By Joanne Fleming
COLM McAlarney has only one fear about his well deserved retirement — he may suddenly feel his age.
Being surrounded by children keeps you young he insists, and the St. Michael's Primary School pupils who have been under his wing over the past 40 years are clearly a source of pride and delight.
Having spent the vast majority of his teaching career in the tiny townland of Finnis — and the last 20 years as its principal — the stunning scenery in foothills of Slieve Croob is just one of the things he will miss.
It is the special family atmosphere attached to rural schools, and all the benefits that brings which is to be celebrated, he explained.
"I will miss the daily contact with all those I have loved over all these years," he said. "They are not just colleagues, they are friends.
"I have truly loved every minute and one of things I will really miss is the children.
"They have kept me young. It is their innocence, what they get excited about, their wonder and awe of the world that keeps you refreshed and young."
Colm's career began at St. Mark's Secondary School in Warrenpoint in 1970 where he was a P.E. teacher. Already a legend in Gaelic football, he became a household name with the nickname 'Arkle' after the great racehorse of the era. Starting his playing career in the 1960s, he became an All-Ireland champion and was the only footballer to have won the Railway Cup medals over three decades.
In 1973 he arrived at St. Finnis, where there was no P.E., and helped set up the very first small primary schools league in Down that was known simply as the Mid Down Primary School league.
And getting children involved in sport is something he is clearly still passionate about. "We live in a sedentary lifestyle with ipads and computers around so children aren't getting exercise in a natural way they once were," he said.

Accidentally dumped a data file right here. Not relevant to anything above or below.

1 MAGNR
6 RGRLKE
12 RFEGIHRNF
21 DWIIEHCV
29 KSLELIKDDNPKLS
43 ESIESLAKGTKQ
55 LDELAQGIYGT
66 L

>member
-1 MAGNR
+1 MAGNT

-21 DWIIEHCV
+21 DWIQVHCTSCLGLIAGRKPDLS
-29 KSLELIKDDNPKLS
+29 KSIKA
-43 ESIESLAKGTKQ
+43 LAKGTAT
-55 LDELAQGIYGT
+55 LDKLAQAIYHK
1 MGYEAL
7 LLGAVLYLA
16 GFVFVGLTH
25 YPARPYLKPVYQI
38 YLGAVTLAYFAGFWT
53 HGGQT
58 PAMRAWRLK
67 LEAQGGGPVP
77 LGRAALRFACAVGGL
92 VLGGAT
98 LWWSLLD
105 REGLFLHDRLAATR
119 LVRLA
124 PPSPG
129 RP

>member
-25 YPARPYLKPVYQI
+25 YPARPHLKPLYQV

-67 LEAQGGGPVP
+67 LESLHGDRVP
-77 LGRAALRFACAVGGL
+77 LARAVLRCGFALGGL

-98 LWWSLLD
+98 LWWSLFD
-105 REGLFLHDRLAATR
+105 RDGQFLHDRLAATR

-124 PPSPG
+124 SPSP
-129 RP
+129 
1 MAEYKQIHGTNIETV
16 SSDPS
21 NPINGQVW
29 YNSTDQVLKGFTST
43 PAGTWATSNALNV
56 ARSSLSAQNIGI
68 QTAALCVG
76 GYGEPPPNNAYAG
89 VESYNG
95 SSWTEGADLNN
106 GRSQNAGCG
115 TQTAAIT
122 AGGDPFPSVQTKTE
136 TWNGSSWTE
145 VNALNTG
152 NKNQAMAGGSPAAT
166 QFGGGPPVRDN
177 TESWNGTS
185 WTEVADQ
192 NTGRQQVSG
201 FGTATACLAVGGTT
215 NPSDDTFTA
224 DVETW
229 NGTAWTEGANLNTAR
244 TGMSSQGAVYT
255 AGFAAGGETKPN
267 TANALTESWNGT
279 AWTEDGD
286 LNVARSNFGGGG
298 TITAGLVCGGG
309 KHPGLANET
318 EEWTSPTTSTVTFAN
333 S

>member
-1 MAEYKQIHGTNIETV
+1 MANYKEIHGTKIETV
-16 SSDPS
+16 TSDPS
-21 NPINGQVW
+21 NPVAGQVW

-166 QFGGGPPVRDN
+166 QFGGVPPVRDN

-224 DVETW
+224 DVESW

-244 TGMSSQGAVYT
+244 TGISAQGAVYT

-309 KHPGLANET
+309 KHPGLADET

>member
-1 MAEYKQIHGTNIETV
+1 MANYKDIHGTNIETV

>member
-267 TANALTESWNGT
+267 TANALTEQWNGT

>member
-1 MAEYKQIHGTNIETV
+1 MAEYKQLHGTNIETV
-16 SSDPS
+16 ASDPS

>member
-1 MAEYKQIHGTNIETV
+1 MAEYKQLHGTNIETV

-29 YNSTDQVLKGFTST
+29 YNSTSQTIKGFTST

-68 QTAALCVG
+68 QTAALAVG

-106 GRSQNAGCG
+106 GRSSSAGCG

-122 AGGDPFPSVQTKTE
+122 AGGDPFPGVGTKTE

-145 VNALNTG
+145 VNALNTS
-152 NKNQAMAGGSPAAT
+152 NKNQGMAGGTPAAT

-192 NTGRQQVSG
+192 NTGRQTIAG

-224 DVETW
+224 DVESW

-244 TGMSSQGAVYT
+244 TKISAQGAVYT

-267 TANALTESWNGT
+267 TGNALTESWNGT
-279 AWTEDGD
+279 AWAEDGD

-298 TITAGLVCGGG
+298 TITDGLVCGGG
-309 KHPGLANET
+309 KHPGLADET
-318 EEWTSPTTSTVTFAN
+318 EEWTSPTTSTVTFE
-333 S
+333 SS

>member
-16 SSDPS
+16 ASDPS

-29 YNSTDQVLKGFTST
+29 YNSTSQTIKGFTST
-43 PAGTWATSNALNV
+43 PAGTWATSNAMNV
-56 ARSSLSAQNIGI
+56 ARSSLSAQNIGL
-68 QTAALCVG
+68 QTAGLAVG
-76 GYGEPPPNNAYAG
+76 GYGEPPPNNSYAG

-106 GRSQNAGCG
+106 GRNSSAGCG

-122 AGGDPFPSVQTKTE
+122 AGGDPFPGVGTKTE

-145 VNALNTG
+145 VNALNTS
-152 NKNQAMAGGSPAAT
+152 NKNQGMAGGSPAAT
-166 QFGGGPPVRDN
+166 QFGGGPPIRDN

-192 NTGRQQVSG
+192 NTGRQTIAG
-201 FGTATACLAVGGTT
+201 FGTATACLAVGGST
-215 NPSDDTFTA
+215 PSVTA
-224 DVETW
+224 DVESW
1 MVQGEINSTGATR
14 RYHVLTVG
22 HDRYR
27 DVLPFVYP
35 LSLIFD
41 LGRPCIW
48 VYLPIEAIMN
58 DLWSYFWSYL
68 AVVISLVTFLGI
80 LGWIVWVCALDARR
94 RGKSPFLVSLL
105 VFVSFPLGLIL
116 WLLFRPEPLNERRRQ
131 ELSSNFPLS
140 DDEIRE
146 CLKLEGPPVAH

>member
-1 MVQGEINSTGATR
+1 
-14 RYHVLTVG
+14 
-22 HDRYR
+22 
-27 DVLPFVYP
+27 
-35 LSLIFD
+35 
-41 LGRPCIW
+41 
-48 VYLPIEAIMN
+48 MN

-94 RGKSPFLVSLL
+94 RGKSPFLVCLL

Leaving behind 63 pupils on his retirement, Colm, who worked as a teaching principal, says numbers at St. Finnis have always fluctuated. It would be "unimaginable" he says, to get rid of schools such as his in threatened government rationalisation plans.
"There are so many huge advantages to being in a small rural primary school," he said. "I certainly believe that the children enter a warm, friendly atmosphere. Our past pupils continue to be involved with the school and our parents are very supportive.
"I have been blessed with the good decent people of Dromara who have that special quality of common sense that can be rare nowadays," he said. "They have it in abundance. They have remained over these 40 years essentially the same."
This principal has seen many different government initiatives come and go over the years and has some advice to pass on before he leaves it all behind.
"You need to consult more with teachers," is his message for officialdom.
"We have had the inexorable rise of the acronyms. Once something is transformed into an acronym be afraid, be very afraid.
"There have been In CAS and CBAs...This generation of children are going to be tested to death. Good classroom teachers formally and informally know their children inside out."
He counts as some of the blessings of recent years the introduction of more support staff such as classroom assistants, ancillary staff, secretaries and kitchen staff.
"To think when I started here there was no secretary. We could not do without them all now," he said.
As the father of two now looks forward to spending more time with grandchildren, Colm said he kept in mind those attached to the school who had passed away, especially 10 past pupils who had died —<\!p>most recently Kevin O'Hare in the quarry tragedy at Annalong.
"In my retirement I will think of the children who never had the chance to become parents," he said.
Colm has extended thanks to everyone involved in making his last days so special, with performances and tributes from the children, a special mass at St. Michael's Church and a reception organised by staff, the parents association, school governors, the parish and Dromara Gaelic Football Club.
"I was overwhelmed by the reception I received," he said. "And it was certainly strange to close the doors for the last time at Michael's. There was a bit of disbelief.
"There is a bell I hear everyday here at 12pm, the Angelus bell. On that last day it seemed to be tolling in a different fashion, it seemed to be tolling in a different fashion for me."